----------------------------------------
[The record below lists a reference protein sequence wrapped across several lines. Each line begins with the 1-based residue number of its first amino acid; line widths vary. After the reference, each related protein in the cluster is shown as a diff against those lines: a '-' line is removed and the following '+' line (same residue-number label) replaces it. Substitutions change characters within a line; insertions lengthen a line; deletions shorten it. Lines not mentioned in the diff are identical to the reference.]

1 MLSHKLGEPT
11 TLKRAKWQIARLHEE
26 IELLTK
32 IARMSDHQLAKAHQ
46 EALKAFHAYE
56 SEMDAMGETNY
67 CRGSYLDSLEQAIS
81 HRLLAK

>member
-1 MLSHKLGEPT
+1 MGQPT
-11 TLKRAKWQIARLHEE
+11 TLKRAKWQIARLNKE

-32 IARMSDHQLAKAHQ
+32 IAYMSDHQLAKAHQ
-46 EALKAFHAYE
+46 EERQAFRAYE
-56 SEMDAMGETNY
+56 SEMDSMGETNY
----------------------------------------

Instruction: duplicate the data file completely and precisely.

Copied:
[The record below lists a reference protein sequence wrapped across several lines. Each line begins with the 1-based residue number of its first amino acid; line widths vary. After the reference, each related protein in the cluster is shown as a diff against those lines: a '-' line is removed and the following '+' line (same residue-number label) replaces it. Substitutions change characters within a line; insertions lengthen a line; deletions shorten it. Lines not mentioned in the diff are identical to the reference.]

1 MLSHKLGEPT
11 TLKRAKWQIARLHEE
26 IELLTK
32 IARMSDHQLAKAHQ
46 EALKAFHAYE
56 SEMDAMGETNY
67 CRGSYLDSLEQAIS
81 HRLLAK

>member
-1 MLSHKLGEPT
+1 MGQPT
-11 TLKRAKWQIARLHEE
+11 TLKRAKWQIARLNKE

-32 IARMSDHQLAKAHQ
+32 IAYMSDHQLAKAHQ
-46 EALKAFHAYE
+46 EERQAFRAYE
-56 SEMDAMGETNY
+56 SEMDSMGETNY